Employment growth reflects an increase in the number of expected deaths among the largest segment of the population: aging baby boomers. Also, a growing number of older people are expected to prearrange their end-of-life services, increasing the need for funeral directors. This service gives family and friends a stress-free understanding that their final wishes will be met.       

Job prospects

Job prospects for funeral directors are expected to be good overall, and more favorable for those who embalm and are willing to relocate. Some job openings should result from the need to replace workers who leave the occupation.

Employment projections data for funeral directors, 2010-20
Occupational Title SOC Code Employment, 2010 Projected Employment, 2020 Change, 2010-20 Employment by Industry
Percent Numeric

SOURCE: U.S. Bureau of Labor Statistics, Employment Projections program

Funeral Service Managers, Directors, Morticians, and Undertakers

39-4831 29,300 34,600 18 5,300 [XLS]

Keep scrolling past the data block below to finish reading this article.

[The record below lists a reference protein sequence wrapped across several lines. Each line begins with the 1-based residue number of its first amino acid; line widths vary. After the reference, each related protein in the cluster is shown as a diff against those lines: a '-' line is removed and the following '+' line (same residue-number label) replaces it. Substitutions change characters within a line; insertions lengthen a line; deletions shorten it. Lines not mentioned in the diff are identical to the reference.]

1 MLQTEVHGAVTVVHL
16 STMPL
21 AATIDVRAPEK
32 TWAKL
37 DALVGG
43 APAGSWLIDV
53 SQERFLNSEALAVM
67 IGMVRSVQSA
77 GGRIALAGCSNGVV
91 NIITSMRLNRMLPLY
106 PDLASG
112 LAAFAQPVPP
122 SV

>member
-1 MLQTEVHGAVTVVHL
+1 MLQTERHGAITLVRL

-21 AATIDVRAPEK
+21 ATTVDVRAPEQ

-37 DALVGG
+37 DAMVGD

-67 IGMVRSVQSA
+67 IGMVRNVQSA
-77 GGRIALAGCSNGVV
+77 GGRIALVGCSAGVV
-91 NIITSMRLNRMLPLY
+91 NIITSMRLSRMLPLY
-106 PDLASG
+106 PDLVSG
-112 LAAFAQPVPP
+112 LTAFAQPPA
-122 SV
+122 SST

Similar Occupations

This table shows a list of occupations with job duties that are similar to those of funeral directors.

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Contacts for More Information

For more information about funeral directors, including accredited mortuary science programs, visit

National Funeral Directors Association

For scholarships and educational programs in funeral service and mortuary science, visit

American Board of Funeral Service Education

For information about crematories, visit

Cremation Association of North America

International Cemetery, Cremation and Funeral Association 

Candidates should contact their state board for specific licensing requirements.

Suggested citation:

Bureau of Labor Statistics, U.S. Department of Labor, Occupational Outlook Handbook, 2012-13 Edition, Funeral Directors,
on the Internet at http://www.bls.gov/ooh/personal-care-and-service/funeral-directors.htm (visited April 26, 2015).

Publish Date: Thursday, March 29, 2012